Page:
BY MARK THOMAS
Copyright is held by the author.
THE TWO robots pivoted their bulbous heads and pneumatic crimping tools were extruded from sealed openings. Necks elongated and dipped towards a curved, oblong panel. Metal tongues and teeth nibbled away at the edges of the panel forming a curved lip with a thin, hidden channel.
A laser array marked the proper position for eight semi-circular openings. The crimpers were drawn back into silicon membranes and replaced with cutting and punching blades. Sometimes, the metal was hinged away from the holes, sometimes waste material was cleanly removed. If a piece dropped to the floor, slender fingers retrieved the scrap and transferred it to a nearby bin.
A wiring conduit was bent, notched and spot welded to the hinge side of the door. Brackets for a pneumatic opener were tacked to the flatter end of the oval.
Four hundred and eleven individual operations transformed stamped pieces of aluminum into a recognizable double-skinned helicopter door. This “blank” was laser-etched with a unique number and hung on an overhead track to be transported to the powder-coating room.
In an office, at the end of the hanger, a skeleton crew of engineers monitored the health of each individual machine and tracked spools of raw material as they were slowly transformed into a military-grade heavy-lift fuselage.
The only two human employees on the factory floor rode industrial sweepers, machines as large as hockey Zambonis, polishing the cement with brushes and directing hoses into machinery crevices. The two custodians worked in adjacent aisles and occasionally glimpsed each other through the articulated joints of the robot assemblers. They met, as usual, at the end of the fuselage line and powered down for a few minutes to talk.
“It’s Valentines Day,” the woman said, “Why aren’t you out on a date?”
“Seniority,” the young man answered. “Everyone else on the team must have made reservations. Why are you here?”
The woman smiled. “I guess I love my job.” She tilted her head at the whirring activity behind them. “Look at the way the machines move, it’s like a beautiful ballet.”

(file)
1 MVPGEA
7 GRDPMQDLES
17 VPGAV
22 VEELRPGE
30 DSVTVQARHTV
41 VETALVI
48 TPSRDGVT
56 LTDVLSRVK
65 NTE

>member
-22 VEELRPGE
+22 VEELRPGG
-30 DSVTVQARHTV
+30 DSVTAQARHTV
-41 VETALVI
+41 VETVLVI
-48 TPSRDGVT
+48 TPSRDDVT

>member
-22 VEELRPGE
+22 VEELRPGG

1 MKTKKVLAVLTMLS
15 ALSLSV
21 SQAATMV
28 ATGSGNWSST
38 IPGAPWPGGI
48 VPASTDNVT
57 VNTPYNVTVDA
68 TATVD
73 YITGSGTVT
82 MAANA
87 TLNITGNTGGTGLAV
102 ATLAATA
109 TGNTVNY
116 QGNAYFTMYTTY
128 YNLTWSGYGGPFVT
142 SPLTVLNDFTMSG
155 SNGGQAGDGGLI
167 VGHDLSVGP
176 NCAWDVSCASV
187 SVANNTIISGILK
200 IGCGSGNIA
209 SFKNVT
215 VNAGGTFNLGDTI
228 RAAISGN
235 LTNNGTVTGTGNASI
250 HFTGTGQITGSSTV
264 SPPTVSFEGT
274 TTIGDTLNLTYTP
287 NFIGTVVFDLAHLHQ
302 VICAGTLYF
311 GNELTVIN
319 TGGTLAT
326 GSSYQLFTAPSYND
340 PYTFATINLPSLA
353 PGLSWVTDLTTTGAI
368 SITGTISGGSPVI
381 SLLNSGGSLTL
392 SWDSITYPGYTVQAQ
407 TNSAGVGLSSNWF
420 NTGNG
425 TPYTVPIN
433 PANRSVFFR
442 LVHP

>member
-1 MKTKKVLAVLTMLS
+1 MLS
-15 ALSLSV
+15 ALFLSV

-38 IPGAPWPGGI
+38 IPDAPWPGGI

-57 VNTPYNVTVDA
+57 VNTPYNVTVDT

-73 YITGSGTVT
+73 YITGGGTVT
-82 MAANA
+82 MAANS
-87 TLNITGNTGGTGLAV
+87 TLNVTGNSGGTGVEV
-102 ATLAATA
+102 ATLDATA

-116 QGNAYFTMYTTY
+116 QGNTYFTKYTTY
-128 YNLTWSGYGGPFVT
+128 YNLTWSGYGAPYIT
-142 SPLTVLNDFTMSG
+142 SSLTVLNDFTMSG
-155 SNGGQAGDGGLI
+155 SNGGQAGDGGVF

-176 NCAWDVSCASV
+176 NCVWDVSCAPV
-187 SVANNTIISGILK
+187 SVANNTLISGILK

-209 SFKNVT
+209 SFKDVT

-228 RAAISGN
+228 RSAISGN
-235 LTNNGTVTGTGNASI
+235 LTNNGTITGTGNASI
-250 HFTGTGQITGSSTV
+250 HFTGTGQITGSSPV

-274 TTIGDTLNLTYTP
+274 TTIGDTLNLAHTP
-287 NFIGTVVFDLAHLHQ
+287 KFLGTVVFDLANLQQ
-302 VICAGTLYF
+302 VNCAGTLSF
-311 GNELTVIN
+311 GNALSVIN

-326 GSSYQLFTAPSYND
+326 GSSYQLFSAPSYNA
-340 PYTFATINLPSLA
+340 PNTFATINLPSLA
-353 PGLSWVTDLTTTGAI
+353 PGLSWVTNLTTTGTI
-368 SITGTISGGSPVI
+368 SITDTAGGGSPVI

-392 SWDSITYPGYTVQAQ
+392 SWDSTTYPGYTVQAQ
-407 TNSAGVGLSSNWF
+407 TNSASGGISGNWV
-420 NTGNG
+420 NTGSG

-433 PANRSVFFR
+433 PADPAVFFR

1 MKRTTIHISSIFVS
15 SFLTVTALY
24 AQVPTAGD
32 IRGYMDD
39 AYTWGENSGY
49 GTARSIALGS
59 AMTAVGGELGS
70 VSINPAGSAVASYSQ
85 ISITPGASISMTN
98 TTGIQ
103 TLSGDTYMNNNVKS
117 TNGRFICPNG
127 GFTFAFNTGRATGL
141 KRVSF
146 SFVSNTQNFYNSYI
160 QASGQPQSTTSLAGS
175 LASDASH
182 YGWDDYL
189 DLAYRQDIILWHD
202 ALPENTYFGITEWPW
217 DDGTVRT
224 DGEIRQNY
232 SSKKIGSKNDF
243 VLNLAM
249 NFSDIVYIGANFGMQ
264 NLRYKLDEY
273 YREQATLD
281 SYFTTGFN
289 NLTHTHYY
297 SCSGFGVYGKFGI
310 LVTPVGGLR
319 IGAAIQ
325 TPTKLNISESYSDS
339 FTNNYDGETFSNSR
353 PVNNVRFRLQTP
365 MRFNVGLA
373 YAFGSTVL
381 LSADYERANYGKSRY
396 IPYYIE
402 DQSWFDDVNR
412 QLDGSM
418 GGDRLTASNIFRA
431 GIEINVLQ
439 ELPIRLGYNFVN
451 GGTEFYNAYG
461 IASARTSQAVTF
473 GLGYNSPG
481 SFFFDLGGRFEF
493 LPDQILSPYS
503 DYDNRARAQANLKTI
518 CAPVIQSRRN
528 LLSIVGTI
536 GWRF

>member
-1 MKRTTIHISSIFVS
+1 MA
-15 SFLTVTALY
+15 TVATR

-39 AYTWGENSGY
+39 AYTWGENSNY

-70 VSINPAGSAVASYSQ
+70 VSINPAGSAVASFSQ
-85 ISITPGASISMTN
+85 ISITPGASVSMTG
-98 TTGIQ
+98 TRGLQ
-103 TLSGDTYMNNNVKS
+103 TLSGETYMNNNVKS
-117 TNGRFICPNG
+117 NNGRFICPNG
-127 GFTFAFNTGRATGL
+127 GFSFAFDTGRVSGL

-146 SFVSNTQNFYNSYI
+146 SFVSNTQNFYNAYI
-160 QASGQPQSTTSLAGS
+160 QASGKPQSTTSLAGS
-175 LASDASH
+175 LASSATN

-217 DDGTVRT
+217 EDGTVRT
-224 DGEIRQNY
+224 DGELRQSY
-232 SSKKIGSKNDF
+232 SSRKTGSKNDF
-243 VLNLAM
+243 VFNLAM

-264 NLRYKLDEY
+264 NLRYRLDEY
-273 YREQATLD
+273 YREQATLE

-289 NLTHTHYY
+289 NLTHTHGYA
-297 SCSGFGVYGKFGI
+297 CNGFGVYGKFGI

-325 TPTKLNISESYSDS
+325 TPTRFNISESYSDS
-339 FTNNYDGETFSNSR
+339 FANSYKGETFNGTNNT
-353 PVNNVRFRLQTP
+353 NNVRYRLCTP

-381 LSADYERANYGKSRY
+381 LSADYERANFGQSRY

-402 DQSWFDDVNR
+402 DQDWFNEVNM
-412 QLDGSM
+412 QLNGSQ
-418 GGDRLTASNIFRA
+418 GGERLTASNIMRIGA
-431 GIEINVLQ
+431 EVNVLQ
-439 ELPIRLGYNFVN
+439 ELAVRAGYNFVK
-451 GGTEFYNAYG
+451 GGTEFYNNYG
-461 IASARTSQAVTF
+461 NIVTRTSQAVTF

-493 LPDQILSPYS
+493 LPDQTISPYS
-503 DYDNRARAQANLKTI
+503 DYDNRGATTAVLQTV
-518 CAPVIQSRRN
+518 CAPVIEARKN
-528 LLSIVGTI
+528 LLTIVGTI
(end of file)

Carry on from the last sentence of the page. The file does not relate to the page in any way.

The man pointed at the undulating delivery mechanism. “The tumblers are like the ‘corps,’ the supporting dancers, while the assemblers are the leads.” In fact, the primary robot fabricators always worked in pairs, stretching, arching and twisting to perform operations, occupying the centre of their little stages. An army of lesser machines bowed their mechanical heads and bent delicate wrists.
Suddenly, the performance on the fuselage line stopped, there was a soft alarm and pulsing pink light from the monitor beacons.
“Uh oh,” the woman said. “Unscheduled maintenance.” She looked up at a schematic panel. “It’s the skylift, again. It’s losing coolant pressure.” They drove their machines to the end of the hanger and parked them in their charging ports. They had to leave the floor while the repair technicians moved in.
The robot assemblers paused their activities as soon as the alarm sounded, and adopted a resting posture. One bulbous robot head dipped and gently nested against the chest of its partner. Air hissed from a pneumatic valve.
The two human custodians walked into a tiny cafeteria, got coffee from a smiling machine and sat opposite each other at a table. Cups were raised to lips then replaced on the Formica, with handles twisted inwards, ever closer, until fingers almost touched.